Mick Flannery uses his gravel-edged voice to full effect on his latest album, Goodtime Charlie. He cultivates the nuances of his limits. He’ll sing in an aching falsetto or a booming bass with the same grit in his voice. Flannery isn’t afraid of drama and theatrically presents his music. This is ART, it says, and that’s not a bad thing.
The Irishman pens pleasant melodies with clean and sparse arrangements and an ear for beauty. Much of Goodtime Charlie, Flannery’s eighth and first American release, was conceived, written, and created during COVID-19. There is a sense of loneliness on this record, even in the songs that feature duets with artists. Flannery uses silence or the sound of a lone instrument to create a mood, and it’s mostly a quiet record.
That works to good effect on tracks such as “Shalom”, which addresses the tricky subject of the Middle East without ever saying so. The lyrics can get quite dark (i.e., “Waiting for war to come / Devil may care where it’s coming from.”) without being specific. Violence is seen as a bad thing in and of itself. One doesn’t know who is pulling the trigger and why. The message is in the song’s title. Shalom means peace. But in light of the history and the complicated situation, Flannery keeping the tone hushed makes sense. Otherwise, the track might explode!
Singer-songwriter Ana Egge collaborated on three songs over Zoom, “Neon Light”, “Machine”, and “Someone to Tell it To”. They each offer low-key pop pleasures with catchy hooks and repetitive choruses. The cuts address quotidian pleasures: a band getting ready for tonight’s show, a car mechanic who finds joy in engines and confusion in human affairs, just traveling down the road with a companion. Again, the tracks share a discreet vibe that understates what’s going on in the song to express what makes the situations special.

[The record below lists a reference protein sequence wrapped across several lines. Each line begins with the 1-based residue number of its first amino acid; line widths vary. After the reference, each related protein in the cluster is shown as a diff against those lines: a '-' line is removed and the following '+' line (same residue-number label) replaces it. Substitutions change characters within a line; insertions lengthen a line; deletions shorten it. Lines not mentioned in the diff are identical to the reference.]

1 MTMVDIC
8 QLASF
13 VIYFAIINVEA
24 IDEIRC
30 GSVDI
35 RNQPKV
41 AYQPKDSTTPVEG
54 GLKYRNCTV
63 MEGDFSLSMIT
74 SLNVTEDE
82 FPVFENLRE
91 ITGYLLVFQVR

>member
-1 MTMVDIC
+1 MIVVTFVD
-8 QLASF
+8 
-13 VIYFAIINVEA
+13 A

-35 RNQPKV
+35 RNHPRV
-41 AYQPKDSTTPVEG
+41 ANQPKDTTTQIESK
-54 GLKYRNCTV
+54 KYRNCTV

Goodtime Charlie was recorded in Cork, Ireland, with Flannery and produced by Christian Best. It features long-time musical companions Alan Comerford on guitar and Mikey O’Connell on bass. Best also plays drums. The title song abstractly tells the story of a fellow who lives for the present and, unfortunately, suffers the consequences of such an existence. The musical accompaniment is purposefully sloppy to create the illusion of spontaneity. Even the language is less controlled. With a thick accent, the Irish singer croons, “Tryna help you grumpy motherfuckers let go”, but the loose accompaniment suggests his companions have already left him or are bound to do so.
There are several other fine collaborations, including a heartfelt duet about the death of a Black man (“The Fact”) with Valerie June and a surprisingly intimate one about issues of state and citizenship (“Minnesota”) with Anais Mitchell. The rest of the material contains some lovely music and some serious tunes, but close listening suggests Flannery is afraid of taking a stand on a host of concerns. He’s more concerned with painting a picture than presenting a point of view, and that can get a bit bothersome. Art with a purpose can turn into propaganda. Flannery knows this; however, it would be better to express his ideas as much as he does his emotions.